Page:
Microscopic histological analysis is a necessary tool for the paleopathologist, as it provides reliable results in cases of pseudopathology, helping the researcher to distinguish between the taphonomic and pathological skeletal alterations and study bone microarchitecture and structure (Schultz 2003).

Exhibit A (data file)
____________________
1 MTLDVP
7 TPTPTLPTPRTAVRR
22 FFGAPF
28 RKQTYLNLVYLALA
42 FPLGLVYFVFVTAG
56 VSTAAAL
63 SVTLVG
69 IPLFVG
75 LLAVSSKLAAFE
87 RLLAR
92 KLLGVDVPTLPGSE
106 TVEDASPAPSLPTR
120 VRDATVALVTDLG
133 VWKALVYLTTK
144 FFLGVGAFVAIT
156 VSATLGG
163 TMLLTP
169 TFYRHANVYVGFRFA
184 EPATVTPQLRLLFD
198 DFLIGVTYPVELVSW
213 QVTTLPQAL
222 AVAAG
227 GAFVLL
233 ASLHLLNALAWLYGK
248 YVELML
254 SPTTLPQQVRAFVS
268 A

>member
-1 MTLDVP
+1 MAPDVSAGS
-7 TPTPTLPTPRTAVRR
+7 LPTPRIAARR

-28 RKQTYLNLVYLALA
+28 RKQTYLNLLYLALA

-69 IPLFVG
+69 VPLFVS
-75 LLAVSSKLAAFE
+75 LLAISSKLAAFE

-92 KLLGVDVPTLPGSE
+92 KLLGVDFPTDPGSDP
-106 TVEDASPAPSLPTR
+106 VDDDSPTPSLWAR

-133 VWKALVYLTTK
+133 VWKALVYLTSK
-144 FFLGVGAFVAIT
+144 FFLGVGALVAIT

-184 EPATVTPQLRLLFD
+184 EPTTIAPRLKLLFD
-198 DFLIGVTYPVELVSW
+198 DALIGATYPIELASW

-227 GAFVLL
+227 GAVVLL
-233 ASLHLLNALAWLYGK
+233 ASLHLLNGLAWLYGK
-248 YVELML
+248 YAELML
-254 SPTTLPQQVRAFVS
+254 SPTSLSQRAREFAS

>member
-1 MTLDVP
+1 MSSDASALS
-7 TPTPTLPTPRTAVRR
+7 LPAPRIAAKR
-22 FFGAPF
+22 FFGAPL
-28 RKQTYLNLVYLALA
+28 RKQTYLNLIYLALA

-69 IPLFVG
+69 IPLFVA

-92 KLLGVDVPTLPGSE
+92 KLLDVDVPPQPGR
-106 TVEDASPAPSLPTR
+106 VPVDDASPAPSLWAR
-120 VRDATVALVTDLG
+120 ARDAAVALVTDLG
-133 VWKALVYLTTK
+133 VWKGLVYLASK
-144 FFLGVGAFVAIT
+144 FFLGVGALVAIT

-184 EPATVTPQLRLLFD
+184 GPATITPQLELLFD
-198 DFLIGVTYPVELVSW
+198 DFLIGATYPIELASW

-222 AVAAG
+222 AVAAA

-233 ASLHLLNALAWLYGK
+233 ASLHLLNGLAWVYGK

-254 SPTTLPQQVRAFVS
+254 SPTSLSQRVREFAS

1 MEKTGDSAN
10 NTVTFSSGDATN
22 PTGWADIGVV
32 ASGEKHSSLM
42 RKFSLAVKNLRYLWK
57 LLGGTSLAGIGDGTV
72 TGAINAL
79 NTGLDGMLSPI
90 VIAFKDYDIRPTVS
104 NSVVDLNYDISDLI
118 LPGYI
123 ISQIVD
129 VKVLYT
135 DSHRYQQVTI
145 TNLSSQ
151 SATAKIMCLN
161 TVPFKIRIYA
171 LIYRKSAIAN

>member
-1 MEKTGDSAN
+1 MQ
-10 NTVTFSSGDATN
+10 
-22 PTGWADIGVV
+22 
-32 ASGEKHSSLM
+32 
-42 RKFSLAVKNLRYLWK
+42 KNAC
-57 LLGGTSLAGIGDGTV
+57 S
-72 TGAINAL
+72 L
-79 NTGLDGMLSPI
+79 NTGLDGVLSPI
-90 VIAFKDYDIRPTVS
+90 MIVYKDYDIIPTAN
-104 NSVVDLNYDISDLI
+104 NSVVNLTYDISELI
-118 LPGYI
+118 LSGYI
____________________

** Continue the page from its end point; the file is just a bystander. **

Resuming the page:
There are several methods for the production of thin ground sections. Regarding the archaeological bones, the production of thin ground sections from undecalcified bones using a grinder is considered the most satisfactory method (Stout & Teitelbaum 1992, Schultz 2001, Haas & Stora 2015, Garcia-Donas et al. 2017). The specimen, after being cut, is placed in a moulder end embedded in epoxy resin under vacuum conditions, until it hardens into a resin block. Using a cutting machine equipped with diamond blades, the block is cut and then grinded using a grinding machine, until a translucent thin ground section is produced. Finally, the thin ground section is stained using special staining substances (haematoxylin and eosin). After staining, the thin ground section can be inspected under a plane or polarized light microscope, in order to study the bone microarchitecture and structure.